Frenetically paced ‘Marys Seacole’ journeys across time and place for trailblazer’s fascinating story

No matter the century or the circumstance, woman-as-caregiver is a role as old as time itself. Mary Seacole played it with historic impact.

SHARE Frenetically paced ‘Marys Seacole’ journeys across time and place for trailblazer’s fascinating story
RjW Mays (left) and Stephanie Mattos star in Griffin Theatre Company’s Midwest premiere of “Marys Seacole.” Photo by Michael Brosilow

RjW Mays (left) and Stephanie Mattos star in Griffin Theatre Company’s Midwest premiere of “Marys Seacole.”

Michael Brosilow

Mary Seacole lived a remarkable, barrier-shattering life inherently dramatic enough to be ripe for stage treatment. Born in 1805 Jamaica under British colonial rule, she eventually travelled the world throughout the 19th century, a single black woman applying her abilities as a nurse/doctor/healer as she went. She also opened several hotels, wrote an autobiography and counted English royals among her patrons before she died in 1881.

With “Marys Seacole,” playwright Jackie Sibblies Drury (who won a Pulitzer Prize in 2019 for her comedy “Fairview”) attempts to capture the radical, epic life of a woman who spent the bulk of her years tending to the medical needs of people in crisis, whether on the front lines of the Crimean War or the epicenter of a South American cholera outbreak. As the title indicates, we see multiple Marys in Griffin Theatre’s 90-minute production, directed at rapid-fire pace by Jerrell L. Henderson and Hannah Todd. 

‘Marys Seacole’

Untitled

When: Through Nov. 6

Where: Griffin Theatre Company at Raven Theatre, 6157 N. Clark St.

Tickets: $40

Run-time: 90 minutes, without intermission

Info: griffintheatre.com

But Drury’s non-linear, time-traveling fever-dream of a script sometimes gets in its own way, making the phenomenal woman at the center of its prismatic swirls difficult to see.

Drury shows us Mary not just in her London hotel or the Crimean war front of the 1850s but in a present-day playground, watching children, caring for a demanding old woman in a hospital room filled with 21st-century beeps and buzzes, and tending to hotel guests at an establishment in 19th-century Jamaica.

With minimal, sometimes disorienting transitions, Henderson and Todd make Drury’s emphasis crystalline: No matter the century or the circumstance, woman-as-caregiver is a role as old as time itself. Mary Seacole played it with historic impact. 

The bullet points of her life come through in furious increments. Although Seacole had years of experience tending to cholera victims in South America and maladies of all sorts in the Caribbean, both Florence Nightingale and the British War Office rebuffed Seacole’s ardent efforts to volunteer during the Crimean War in the 1850s. She went anyway. (Salman Rushdie scathingly references this in “The Satanic Verses”: “See, here is Mary Seacole, who did as much in the Crimea as another magic-lamping lady, but, being dark, could scarce be seen for the flame of Florence’s candle.”)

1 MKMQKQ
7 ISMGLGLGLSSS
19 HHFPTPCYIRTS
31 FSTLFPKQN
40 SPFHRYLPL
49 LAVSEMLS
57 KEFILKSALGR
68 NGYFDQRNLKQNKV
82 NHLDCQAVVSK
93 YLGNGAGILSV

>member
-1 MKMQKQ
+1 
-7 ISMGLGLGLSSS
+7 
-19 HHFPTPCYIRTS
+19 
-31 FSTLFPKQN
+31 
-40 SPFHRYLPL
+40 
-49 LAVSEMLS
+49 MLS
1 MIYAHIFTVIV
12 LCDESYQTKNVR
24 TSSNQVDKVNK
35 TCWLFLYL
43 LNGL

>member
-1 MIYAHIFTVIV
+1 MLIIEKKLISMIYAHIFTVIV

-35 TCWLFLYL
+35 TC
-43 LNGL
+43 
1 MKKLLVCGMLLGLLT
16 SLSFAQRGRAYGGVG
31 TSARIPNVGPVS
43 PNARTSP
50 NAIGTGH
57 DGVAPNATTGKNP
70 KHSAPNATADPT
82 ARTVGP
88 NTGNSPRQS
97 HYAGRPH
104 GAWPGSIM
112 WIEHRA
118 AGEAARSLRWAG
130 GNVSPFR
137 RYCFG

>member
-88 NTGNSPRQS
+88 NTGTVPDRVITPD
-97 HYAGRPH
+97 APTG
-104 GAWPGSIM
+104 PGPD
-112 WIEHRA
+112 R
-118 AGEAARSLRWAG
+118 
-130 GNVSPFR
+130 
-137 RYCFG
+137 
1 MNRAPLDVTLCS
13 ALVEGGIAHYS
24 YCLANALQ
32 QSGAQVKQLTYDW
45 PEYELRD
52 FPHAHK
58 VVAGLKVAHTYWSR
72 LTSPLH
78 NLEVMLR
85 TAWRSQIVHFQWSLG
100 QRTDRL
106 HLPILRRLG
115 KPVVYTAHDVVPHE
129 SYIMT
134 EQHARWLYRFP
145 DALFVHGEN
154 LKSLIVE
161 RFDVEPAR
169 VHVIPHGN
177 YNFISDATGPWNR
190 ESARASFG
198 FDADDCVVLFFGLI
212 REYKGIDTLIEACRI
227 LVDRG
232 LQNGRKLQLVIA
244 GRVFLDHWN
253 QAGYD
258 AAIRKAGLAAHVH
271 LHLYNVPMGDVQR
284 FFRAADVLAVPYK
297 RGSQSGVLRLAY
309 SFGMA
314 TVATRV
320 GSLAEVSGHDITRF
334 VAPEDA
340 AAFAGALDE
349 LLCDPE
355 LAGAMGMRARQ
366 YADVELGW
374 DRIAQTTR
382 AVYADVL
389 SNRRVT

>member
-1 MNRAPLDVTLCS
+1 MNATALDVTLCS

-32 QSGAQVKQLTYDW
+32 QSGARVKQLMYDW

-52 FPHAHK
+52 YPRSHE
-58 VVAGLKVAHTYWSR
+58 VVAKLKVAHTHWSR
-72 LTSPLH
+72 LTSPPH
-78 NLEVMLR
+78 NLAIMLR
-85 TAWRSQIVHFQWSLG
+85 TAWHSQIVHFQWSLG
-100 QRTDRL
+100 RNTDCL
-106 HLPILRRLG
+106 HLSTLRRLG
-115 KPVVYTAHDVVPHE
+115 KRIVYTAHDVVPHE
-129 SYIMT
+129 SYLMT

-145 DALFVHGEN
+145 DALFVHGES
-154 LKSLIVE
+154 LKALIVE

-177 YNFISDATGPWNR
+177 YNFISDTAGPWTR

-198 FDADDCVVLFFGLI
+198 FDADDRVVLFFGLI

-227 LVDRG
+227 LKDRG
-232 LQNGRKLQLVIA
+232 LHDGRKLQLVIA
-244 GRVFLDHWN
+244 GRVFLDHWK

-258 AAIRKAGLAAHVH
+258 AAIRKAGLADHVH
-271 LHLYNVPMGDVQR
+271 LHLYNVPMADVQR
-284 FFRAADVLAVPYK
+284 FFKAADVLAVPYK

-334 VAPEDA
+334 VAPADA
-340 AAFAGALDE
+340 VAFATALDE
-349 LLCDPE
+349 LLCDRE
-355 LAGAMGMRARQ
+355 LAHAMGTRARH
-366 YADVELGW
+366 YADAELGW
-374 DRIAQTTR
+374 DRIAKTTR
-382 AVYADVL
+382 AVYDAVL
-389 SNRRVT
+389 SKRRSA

When the lights come up on Stephanie Mattos’ take on Mary, it’s a moment of sudden majesty. For a fraught, intentional pause she’s simply silent, standing regally in a spotlight as if assessing whether to continue with the proceedings. She does, of course, in an exhausting, shapeshifting depiction. Mattos keeps Mary grounded with a core of grit, light and heart as she skips through time and over continents. 

Stephanie Mattos (front, center) with Mackenzie Williams (back, from left), Izzie Jones, Jesi Mullins, India Whiteside and RjW Mays star in “Marys Seacole.”

Stephanie Mattos (front, center) with Mackenzie Williams (back, from left), Izzie Jones, Jesi Mullins, India Whiteside and RjW Mays star in “Marys Seacole.”

Michael Brosilow

Mary’s journey is the center of “Marys Seacole,” but the shamanic Duppy Mary (RjW Mays) seems to be overseeing the arc of the story. Duppy Mary is silent for much of the play, but the force of her power is never in doubt. And when she does use words, it’s with unadulterated ferocity.

Her power is hinted at in Anna Wooden’s costume design, which has Duppy Mary all in dun-and-dirt colors, except for an apron top that’s covered in an orange and black pattern that hits the eye like some kind of symbol. (Wooden does great work throughout, including putting Mattos in a subtly eye-popping replication of an mid-1800s gown at lights up.) 

A swirl of other women characters — all with “M” names — surround the Marys through space and time: Izzie Jones (Miriam) is tragically hilarious as a tot lot mom who, upon learning Mary is from Jamaica, rattles on about how much she loves the food/culture there, based on her honeymoon. Jesi Mullins (May) makes Florence Nightingale frostier and smugger than Miranda Priestly. Throughout, the ensemble (which also includes Mackenzie Williams and India Whiteside as Mamie and Merry, respectively) remains agile. 

“Marys Seacole” offers a fascinating glimpse into the life of Mary Seacole. But it’s only a glimpse, surrounded by kaleidoscopic context. 

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